Nicola Sturgeon has promised to “explore all options” to keep open Scottish Youth Theatre after it announced it would be forced to close this summer because of a failure to secure regular funding from Creative Scotland.
The pioneering theatre group, whose alumni include Gerard Butler, Karen Gillan and Douglas Henshall, confirmed on Wednesday that it had been left with “no realistic option” but to cease trading on 31 July, as the funding gap for 2018-21 represents a third of its required income.
Speaking during first minister’s questions on Thursday, Sturgeon said that while the Scottish government has no say over Creative Scotland’s funding decisions, the announcement was “of serious concern to people across Scotland and to me”.
Questioned by the Scottish Greens leader, Patrick Harvie, who also described how the theatre group has “enriched and transformed” the lives of young people across the country since it was founded 41 years ago, Sturgeon said that she had already asked the Scottish ulture secretary, Fiona Hyslop, to meet with the SYT.
Sturgeon went on: “While I can’t give detail about what those options might be, today I certainly give a commitment that we will do everything we can to fully explore all options to allow young people in the future to benefit from the Scottish Youth Theatre in the way that young people in the past have done.”
Henshall, recently acclaimed for his role in Network at the National Theatre, described the cuts as “baffling”. He told the Guardian: “The SYT was a place that, in the most encouraging of ways, introduced and nurtured the possibility that acting was a career for the likes of me and thousands of other young people who had thought it impossible and impenetrable.”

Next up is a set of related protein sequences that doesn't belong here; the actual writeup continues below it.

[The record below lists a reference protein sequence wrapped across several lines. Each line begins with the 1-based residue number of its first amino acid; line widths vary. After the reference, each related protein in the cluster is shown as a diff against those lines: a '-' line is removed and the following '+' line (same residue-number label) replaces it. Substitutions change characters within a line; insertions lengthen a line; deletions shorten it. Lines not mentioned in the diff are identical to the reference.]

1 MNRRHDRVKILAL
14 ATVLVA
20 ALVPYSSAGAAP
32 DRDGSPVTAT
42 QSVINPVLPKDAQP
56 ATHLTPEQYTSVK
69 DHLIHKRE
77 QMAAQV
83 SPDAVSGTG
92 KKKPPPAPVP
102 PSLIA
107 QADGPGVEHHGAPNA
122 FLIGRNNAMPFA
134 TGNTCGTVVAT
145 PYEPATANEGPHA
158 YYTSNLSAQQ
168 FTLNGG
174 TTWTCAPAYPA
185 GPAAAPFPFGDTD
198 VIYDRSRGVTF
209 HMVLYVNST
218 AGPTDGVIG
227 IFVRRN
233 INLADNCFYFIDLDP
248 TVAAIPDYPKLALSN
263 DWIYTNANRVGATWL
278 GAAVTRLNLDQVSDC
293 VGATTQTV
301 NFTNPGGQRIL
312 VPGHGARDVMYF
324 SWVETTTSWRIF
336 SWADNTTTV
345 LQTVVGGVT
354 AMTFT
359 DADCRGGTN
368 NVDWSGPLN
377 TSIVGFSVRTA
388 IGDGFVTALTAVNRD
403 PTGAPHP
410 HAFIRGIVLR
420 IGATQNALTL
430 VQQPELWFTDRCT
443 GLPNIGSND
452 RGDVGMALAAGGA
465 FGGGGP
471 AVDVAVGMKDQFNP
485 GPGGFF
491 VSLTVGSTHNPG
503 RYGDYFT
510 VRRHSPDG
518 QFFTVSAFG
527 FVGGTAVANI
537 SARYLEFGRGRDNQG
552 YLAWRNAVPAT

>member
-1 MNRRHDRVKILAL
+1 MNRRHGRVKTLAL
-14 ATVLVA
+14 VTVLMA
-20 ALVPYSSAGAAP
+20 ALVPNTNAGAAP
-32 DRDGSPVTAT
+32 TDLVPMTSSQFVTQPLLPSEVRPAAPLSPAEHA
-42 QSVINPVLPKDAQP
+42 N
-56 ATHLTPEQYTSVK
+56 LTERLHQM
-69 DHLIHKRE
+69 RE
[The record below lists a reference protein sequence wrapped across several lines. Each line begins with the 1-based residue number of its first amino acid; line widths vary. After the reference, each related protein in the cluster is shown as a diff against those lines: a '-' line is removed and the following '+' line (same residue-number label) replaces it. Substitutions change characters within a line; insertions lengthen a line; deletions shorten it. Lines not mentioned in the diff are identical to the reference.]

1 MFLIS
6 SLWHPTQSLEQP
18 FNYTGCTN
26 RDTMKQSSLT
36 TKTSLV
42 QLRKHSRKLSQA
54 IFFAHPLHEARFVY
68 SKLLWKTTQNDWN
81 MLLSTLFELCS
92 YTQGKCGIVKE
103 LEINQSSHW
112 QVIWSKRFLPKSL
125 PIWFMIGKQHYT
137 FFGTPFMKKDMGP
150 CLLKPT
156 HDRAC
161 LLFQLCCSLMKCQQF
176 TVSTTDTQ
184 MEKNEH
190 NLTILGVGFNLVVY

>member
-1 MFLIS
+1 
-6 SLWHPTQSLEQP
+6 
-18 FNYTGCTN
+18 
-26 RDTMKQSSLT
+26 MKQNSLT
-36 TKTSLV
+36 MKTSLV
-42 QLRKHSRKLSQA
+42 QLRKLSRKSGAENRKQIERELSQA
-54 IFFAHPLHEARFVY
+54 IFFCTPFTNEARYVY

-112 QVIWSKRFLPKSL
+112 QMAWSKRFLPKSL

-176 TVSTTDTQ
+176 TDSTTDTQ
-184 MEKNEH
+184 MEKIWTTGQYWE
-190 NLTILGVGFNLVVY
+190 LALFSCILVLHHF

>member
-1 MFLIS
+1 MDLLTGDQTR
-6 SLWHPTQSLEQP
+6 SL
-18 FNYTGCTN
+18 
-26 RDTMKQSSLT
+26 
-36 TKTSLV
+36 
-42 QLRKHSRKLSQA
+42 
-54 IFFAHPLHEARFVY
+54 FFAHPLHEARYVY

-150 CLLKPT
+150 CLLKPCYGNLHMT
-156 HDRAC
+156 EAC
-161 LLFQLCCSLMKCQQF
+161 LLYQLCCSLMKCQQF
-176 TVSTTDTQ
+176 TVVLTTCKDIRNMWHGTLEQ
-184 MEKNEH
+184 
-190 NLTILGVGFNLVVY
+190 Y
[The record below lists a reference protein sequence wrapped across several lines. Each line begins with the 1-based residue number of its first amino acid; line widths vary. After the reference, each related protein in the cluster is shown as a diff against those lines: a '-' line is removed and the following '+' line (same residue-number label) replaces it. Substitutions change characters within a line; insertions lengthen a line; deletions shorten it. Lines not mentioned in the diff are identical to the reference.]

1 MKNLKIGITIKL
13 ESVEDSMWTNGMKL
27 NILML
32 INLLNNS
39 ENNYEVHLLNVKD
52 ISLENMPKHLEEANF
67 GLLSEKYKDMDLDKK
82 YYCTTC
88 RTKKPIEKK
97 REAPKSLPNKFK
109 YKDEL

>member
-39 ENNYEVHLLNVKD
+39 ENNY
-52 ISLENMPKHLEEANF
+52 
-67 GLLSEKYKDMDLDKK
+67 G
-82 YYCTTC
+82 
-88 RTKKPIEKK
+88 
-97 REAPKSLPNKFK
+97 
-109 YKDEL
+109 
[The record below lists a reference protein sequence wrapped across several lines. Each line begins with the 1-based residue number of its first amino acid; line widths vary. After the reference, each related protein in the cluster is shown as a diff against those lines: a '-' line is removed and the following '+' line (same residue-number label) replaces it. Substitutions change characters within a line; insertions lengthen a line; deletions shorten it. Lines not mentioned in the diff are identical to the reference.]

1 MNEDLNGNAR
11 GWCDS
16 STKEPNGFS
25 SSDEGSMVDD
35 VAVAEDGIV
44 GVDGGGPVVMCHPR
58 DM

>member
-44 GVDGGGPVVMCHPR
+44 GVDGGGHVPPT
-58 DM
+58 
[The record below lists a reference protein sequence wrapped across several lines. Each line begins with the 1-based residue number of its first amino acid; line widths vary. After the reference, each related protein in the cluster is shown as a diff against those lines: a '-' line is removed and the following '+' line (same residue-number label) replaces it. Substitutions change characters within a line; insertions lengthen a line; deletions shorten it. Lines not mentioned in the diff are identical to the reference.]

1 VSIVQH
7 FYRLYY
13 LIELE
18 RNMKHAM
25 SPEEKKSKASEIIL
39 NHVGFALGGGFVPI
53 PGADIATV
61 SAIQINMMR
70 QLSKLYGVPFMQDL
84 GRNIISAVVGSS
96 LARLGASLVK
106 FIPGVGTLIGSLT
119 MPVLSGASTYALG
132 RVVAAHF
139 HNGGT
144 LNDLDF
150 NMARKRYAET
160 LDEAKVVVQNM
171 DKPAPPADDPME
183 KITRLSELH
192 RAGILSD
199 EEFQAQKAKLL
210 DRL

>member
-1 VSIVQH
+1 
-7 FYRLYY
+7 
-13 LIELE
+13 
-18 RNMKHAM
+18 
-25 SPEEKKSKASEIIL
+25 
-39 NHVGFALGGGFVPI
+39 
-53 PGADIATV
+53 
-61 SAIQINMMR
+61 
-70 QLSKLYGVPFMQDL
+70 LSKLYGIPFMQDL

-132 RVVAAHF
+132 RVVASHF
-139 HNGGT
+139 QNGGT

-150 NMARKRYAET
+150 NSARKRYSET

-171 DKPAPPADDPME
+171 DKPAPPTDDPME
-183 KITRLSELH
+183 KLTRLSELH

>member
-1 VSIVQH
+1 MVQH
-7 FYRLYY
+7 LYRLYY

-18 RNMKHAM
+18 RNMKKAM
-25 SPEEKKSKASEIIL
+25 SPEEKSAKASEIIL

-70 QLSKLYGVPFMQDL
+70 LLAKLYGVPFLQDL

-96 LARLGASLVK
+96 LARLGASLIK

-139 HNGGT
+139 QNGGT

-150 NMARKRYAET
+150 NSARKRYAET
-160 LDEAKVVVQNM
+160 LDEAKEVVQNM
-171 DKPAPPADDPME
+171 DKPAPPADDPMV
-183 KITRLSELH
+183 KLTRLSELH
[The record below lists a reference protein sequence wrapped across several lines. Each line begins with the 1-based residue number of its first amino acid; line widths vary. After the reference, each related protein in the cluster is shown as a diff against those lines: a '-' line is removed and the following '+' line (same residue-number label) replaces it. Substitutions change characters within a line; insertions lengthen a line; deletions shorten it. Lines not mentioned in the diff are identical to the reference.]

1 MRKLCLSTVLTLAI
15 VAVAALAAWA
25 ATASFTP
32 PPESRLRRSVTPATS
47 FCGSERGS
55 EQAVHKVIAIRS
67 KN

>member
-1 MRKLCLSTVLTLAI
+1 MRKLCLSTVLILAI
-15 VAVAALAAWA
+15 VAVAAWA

Creative Scotland said that it was disappointed by SYT’s announcement and that it was “fully committed to supporting access to creativity for young people”.
The funding body has been subject to heavy criticism over the past few months for a series of controversial decisions about who would receive public funds over the coming three years, with the fallout leading to the resignation of two board members.
Ruth Wishart and Maggie Kinloch stepped down amid anger that the funding list omitted a number of respected youth and disability arts companies as well as two hugely respected musical ensembles.
Following the resignations and a reconsideration of the initial applications, Creative Scotland announced it would restore funding to the Dunedin Consort, Scotland’s premier baroque ensemble, as well as the children’s theatre groups Catherine Wheels and Visible Fictions.